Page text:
Descriptions of Modules

Level 1


The history of hypnosis is long and varied, from Anton Mesmer to Gil Boyne. Yet, there remain many myths about hypnotism that need to be separated from the facts. Likewise, there are many applications of hypnosis, and it is important to distinguish its entertainment uses (stage hypnotism) from its therapy uses (hypnotherapy). With this understanding, students can begin the journey to see hypnotherapy as a new health alternative. By the end of this course, students will create a self-hypnosis program themselves.

HYP 102 -- Anatomy and Mechanics of the Mind

A short-course on brain anatomy and electro-chemical stimulation. Followed by a contrasting discussion of scientific and philosophical theories of consciousness. What are the relationships between the brain, the mind, and consciousness? What is reality? What is truth? With these concepts in hand it becomes easier to contemplate the nature of trance. This course also introduces the concept of energy medicine, and the relationship of energy to emotions.

HYP 103 -- Exploring the Emotion of Behavior

All emotional energy traces back to either fear or love. The energy of fear creates and supports the issues that brings clients to hypnotherapy. The hypnotherapist cannot practice effectively without a comprehensive understanding of the anatomy of fear. Emotions reside in the subconscious, but can be modified via subconscious programming. To effect change the hypnotherapist uses various forms of linguistic effects, emotional language, and neuro-linguistic programming. 

HYP 104 -- Metaphors and Imagery: Language of Imagination

Hypnosis is not sleep, but what characteristics does it share with dreams, and why? And if dreams are real, what type of alternate reality do they suggest? And why do daydreams encroach on consciousness? The ability to exercise imagery often predicts the ease with which someone might be hypnotized. But it also relates to the ability to manifest intentions. It could be some clients are stuck simply because their imagination is blocked. The effective hypnotherapist uses re-framing to get clients moving forward.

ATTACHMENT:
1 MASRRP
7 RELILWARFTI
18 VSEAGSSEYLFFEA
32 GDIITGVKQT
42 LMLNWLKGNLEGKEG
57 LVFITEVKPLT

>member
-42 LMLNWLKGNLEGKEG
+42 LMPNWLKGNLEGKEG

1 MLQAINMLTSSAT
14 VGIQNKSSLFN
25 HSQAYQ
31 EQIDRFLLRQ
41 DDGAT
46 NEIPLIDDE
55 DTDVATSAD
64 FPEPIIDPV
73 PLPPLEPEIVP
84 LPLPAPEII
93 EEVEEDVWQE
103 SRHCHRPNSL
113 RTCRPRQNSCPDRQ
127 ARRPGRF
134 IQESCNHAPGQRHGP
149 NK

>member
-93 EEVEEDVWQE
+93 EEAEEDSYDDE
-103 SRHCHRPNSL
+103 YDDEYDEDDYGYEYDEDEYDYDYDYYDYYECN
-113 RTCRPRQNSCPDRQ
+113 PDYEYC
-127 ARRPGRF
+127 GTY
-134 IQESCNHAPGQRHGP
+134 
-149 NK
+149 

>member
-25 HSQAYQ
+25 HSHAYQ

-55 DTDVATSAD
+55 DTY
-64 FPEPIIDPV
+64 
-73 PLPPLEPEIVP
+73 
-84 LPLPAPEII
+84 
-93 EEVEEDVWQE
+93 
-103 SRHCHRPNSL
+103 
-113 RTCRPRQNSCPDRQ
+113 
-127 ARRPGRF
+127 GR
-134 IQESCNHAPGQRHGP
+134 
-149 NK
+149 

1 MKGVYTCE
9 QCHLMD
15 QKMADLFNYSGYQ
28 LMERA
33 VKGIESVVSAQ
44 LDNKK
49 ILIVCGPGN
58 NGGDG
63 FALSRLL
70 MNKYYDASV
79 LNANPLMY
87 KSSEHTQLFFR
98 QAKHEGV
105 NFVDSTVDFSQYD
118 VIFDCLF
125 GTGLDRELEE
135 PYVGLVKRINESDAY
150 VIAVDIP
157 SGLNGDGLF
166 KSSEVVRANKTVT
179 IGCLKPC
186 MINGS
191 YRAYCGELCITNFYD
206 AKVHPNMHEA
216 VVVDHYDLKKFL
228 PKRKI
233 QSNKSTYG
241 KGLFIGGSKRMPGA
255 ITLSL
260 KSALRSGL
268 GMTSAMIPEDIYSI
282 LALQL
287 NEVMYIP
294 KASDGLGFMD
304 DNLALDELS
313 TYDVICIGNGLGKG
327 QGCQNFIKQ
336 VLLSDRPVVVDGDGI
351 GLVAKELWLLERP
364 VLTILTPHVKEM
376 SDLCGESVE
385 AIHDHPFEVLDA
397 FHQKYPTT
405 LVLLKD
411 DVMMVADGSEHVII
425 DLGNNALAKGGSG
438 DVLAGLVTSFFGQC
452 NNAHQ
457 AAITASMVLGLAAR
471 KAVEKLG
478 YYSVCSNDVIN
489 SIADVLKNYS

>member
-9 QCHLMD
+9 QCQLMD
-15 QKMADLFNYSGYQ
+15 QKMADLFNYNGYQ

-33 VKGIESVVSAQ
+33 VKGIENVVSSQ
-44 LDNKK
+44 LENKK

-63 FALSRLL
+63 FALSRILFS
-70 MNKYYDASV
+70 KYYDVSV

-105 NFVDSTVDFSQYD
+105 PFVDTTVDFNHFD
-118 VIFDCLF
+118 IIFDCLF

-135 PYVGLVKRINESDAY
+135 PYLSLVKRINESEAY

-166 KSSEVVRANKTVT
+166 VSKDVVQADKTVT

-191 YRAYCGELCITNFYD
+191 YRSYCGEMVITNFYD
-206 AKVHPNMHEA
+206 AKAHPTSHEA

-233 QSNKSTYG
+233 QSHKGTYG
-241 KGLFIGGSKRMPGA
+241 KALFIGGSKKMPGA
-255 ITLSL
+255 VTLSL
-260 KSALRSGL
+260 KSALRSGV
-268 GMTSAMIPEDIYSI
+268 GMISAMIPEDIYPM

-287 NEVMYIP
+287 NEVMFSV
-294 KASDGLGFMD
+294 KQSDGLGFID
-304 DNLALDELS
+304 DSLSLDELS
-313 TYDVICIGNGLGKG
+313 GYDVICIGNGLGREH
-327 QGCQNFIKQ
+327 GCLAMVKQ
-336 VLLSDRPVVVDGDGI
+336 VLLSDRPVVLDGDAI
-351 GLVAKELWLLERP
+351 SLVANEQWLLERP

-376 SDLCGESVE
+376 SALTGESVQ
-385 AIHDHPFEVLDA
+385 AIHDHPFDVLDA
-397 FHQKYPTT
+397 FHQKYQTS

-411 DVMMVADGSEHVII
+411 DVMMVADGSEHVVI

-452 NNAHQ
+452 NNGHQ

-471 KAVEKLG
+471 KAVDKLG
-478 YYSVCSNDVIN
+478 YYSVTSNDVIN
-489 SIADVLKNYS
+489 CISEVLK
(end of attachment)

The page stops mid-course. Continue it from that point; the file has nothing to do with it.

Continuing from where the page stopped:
CHT 101 -- Clinical Hypnotherapy I

Hypnotherapy involves the clinical application of hypnosis. The intent is to help people. How will you present yourself as a hypnotherapist? There are your technical skills, of course; but there are also legal and ethical considerations as well. And how will you keep yourself grounded when all clients want to do is dump their problems on you? The practice of hypnotherapy is a spiritual endeavor that differs significantly from psychotherapy. But there are also different schools of thought and practice within hypnotherapy. You will likely practice autonomously, but the actions of your peers will influence perceptions you need to deal with while building a reputation for quality practice.


Just as there are a number of steps to hypnotizing someone, hypnotherapy involves more than just the application of hypnosis. Anyone contemplating hypnotherapy has convinced themselves they need help. Your initial challenge as a hypnotherapist is to present yourself as the person with the technical skills and knowledge to provide that help. Everything you do before, during and after hypnosis is designed to create expectancy within the client.